What they're reading now

Real estate pros share their picks for books on the innocence of youth, the importance of failing and how money and power aren’t everything
By Danielle Balbi | November 01, 2017 10:00AM

Ellen Baer
President, Hudson Square Connection

What are you reading right now? “Swing Time” by Zadie Smith.

What spurred you to read that book? I exclusively read fiction and have always enjoyed Zadie Smith’s books, especially “White Teeth” and “On Beauty.” I haven’t finished “Swing Time” yet, but I think Smith is a very talented author.

Has anything you read in the book stuck with you? “Swing Time” is the name of a Fred Astaire movie from the 1930s, and I remember watching his movies with my mother when I was a child. The story itself is beautifully written and uses music as a way to “dance” through the various periods of the primary character’s life. The early parts of the book use old Fred Astaire songs and dances as a metaphor for the innocence of youth — we need this kind of reminder of our innocence right now.

Adam Mahfouda
President and CEO, Oxford Property Group

What are you reading right now, or what did you finish most recently? “Originals: How Non-Conformists Move the World” by Adam Grant.

What spurred you to read it? I received Adam Grant’s first book, “Give and Take,” from one of our agents as a gift. I was halfway through the book and enjoying it but accidentally left it at home while traveling, so I grabbed this one at the airport bookstore.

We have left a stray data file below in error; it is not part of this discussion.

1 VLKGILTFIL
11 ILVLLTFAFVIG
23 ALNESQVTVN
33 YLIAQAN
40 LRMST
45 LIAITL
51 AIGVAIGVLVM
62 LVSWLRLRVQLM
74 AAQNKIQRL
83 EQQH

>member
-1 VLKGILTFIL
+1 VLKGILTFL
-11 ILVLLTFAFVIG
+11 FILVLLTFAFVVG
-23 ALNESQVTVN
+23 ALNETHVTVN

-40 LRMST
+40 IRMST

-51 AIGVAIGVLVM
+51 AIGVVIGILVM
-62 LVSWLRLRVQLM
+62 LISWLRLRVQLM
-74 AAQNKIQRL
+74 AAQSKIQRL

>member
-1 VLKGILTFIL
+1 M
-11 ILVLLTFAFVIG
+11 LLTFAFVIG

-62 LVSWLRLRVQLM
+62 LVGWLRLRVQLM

Has anything you read in the book stuck with you? Something that struck me was how many of the great inventors, poets and composers in the world have produced massive volumes of work over their lifetimes. Thomas Edison filed 1,093 patents. Pablo Picasso created 1,800 paintings, 2,800 ceramics, 1,200 sculptures and 12,000 drawings. Maya Angelou wrote over 165 poems. Grant makes the argument that it’s not always the case that you produce better work by doing less and focusing intensely on one thing, but rather that the most predictable path to quality ideas is from producing large volumes of work. It’s a reminder that you must produce a countless amount of failures or bad ideas in order to find the good ones.

Would you recommend it to others? Yes. I thought there were many powerful ideas on how you can create change in your life and in the world around you.

Katie Mahon
Managing Director, NY Tri-State Region Retail Services & Brokerage Operations, Cushman & Wakefield

What are you reading right now, or what did you finish most recently? “Thrive: The Third Metric to Redefining Success and Creating a Life of Well-Being, Wisdom, and Wonder” by Arianna Huffington.

What spurred you to read that book? Arianna Huffington is a strong, successful woman who has always inspired me. I’m usually not very good with well-being books, but I respect Arianna and figured I would give it a shot.

Has anything you read in it stuck with you? How to be present in every situation. The book also made me think about my inner voice and how to redefine what success and happiness mean to me.

Would you recommend it to others? After reading “Thrive” I purchased 30 copies for the women I manage.